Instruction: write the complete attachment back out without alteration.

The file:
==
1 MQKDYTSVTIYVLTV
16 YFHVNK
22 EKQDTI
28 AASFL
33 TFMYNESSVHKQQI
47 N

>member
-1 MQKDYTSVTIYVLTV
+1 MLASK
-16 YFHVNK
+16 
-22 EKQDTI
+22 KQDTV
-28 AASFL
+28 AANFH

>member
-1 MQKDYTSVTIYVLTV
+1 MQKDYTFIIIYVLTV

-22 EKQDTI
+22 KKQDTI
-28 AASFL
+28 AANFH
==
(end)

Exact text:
1 MQKDYTSVTIYVLTV
16 YFHVNK
22 EKQDTI
28 AASFL
33 TFMYNESSVHKQQI
47 N

>member
-1 MQKDYTSVTIYVLTV
+1 MLASK
-16 YFHVNK
+16 
-22 EKQDTI
+22 KQDTV
-28 AASFL
+28 AANFH

>member
-1 MQKDYTSVTIYVLTV
+1 MQKDYTFIIIYVLTV

-22 EKQDTI
+22 KKQDTI
-28 AASFL
+28 AANFH